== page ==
Sure, the Church might use Zoom services or the like, as so many places of worship have decided to do over the last two months. But who is to say that every member of the congregation has access to the necessary technology to make that work? Or to say that every member of the congregation must see it as an adequate substitute for what it means when “two or three gather in my Name.” Matthew 18:20; see also On Fire Christian Ctr., Inc. v. Fischer, No. 3:20-CV-264- JRW, 2020 WL 1820249, at *7–8 (W.D. Ky. Apr. 11, 2020).

Not all faiths can use Zoom. Certain Jewish groups will not use electricity during the Sabbath and other holidays. It is simply impossible for them to live-stream a Passover seder or the Kol Nidre service during Yom Kippur. And there are some rituals that can only be performed with a quorum of ten, know as a minyan.

Marc DeGirolami provides the Catholic perspective at Mirror of Justice:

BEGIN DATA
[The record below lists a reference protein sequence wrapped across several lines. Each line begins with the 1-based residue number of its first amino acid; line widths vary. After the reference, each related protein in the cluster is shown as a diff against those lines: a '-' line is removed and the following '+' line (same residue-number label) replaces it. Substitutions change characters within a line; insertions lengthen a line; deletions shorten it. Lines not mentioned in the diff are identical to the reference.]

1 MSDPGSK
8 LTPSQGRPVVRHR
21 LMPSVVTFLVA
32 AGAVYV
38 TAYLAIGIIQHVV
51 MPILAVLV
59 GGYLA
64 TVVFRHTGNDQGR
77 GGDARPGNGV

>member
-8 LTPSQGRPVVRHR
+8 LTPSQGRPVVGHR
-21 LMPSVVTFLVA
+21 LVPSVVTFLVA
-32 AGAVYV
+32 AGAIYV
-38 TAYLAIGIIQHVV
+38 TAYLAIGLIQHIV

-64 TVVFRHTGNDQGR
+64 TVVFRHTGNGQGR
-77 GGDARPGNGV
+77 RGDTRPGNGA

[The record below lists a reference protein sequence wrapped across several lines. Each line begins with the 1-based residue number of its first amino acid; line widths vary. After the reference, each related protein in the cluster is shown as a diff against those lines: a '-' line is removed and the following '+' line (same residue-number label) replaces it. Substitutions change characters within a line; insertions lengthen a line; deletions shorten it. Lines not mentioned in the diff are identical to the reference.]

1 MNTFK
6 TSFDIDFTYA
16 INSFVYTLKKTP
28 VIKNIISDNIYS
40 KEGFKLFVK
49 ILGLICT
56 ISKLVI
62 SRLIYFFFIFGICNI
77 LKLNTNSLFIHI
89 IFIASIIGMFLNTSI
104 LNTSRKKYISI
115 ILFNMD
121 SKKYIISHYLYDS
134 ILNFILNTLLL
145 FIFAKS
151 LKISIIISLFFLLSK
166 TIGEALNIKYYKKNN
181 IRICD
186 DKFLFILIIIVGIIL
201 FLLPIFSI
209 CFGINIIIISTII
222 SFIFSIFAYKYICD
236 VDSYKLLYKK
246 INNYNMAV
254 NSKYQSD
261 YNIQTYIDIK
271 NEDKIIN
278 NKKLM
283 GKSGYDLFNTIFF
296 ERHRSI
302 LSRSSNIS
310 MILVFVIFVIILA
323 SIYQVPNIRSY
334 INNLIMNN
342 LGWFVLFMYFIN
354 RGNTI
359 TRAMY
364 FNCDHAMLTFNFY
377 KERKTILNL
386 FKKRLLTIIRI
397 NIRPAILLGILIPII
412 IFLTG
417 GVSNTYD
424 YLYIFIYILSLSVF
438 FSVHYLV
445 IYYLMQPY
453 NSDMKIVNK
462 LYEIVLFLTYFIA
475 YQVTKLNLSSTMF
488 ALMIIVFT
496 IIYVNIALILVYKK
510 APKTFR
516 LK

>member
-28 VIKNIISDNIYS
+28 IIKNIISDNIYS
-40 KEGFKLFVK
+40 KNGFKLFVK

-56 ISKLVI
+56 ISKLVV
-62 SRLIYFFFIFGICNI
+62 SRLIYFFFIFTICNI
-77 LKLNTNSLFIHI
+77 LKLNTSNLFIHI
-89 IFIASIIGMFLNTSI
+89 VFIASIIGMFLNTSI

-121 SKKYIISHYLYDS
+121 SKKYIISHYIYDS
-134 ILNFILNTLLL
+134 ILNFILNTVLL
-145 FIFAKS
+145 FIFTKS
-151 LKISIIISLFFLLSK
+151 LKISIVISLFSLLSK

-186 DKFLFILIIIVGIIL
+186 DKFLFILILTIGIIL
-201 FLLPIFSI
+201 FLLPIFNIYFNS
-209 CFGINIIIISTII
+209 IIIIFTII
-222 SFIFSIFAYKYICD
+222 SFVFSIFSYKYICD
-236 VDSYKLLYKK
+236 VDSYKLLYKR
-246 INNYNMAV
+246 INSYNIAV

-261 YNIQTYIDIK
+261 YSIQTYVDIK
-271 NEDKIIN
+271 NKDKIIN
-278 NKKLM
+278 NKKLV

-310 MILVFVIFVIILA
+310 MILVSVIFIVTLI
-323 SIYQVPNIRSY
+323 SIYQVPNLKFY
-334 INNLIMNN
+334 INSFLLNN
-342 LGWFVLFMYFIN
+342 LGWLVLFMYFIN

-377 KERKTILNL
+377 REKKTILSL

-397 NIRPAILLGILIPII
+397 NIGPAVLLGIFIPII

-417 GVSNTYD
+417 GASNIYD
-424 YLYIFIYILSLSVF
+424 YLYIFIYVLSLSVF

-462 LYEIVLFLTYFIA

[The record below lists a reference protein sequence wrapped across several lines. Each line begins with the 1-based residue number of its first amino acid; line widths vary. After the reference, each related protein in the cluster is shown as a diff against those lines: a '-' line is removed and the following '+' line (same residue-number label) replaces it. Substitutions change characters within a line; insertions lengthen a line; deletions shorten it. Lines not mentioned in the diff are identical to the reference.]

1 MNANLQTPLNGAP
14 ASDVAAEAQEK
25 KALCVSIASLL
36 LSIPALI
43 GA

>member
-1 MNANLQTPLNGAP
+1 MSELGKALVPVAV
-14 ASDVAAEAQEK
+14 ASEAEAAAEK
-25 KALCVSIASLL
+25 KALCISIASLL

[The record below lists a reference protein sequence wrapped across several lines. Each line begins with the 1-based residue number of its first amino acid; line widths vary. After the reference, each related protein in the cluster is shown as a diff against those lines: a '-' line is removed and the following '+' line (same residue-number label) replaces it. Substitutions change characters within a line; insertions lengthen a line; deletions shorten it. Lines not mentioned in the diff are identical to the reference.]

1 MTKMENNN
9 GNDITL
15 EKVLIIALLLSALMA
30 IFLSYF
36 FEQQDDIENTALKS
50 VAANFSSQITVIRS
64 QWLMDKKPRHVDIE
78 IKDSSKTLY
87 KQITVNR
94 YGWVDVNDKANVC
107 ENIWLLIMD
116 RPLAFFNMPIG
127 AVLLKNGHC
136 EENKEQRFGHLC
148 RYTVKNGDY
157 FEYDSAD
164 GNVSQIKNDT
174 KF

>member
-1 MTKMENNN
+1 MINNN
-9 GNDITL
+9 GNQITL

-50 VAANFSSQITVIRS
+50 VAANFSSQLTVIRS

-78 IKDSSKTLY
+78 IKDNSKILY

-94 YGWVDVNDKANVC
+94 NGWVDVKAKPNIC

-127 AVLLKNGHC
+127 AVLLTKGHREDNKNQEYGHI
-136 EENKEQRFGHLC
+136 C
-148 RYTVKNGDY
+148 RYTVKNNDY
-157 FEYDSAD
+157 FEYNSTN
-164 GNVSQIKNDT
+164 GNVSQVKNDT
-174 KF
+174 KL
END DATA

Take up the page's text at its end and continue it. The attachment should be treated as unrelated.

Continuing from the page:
Consider religious observance. If one’s view is that all of the true goods of religious observance can be obtained individually, at home, in solitary prayer in front of a screen, then one will think that distinguishing between churches and liquor stores–treating the goods of the human activities that these places foster unequally–is perfectly justified. But if one’s view of the true goods of religious observance is very different, then one will not accept these arguments.

Marc also draws attention to a jarring video from Italy. A police officers interrupts a mass, and tells the priest to stop the service, and disperse his parishioners. At the time, there were 14 people, who were spaced out in a huge church. Marc relates that the government had re-opened certain businesses, including museums. But not churches.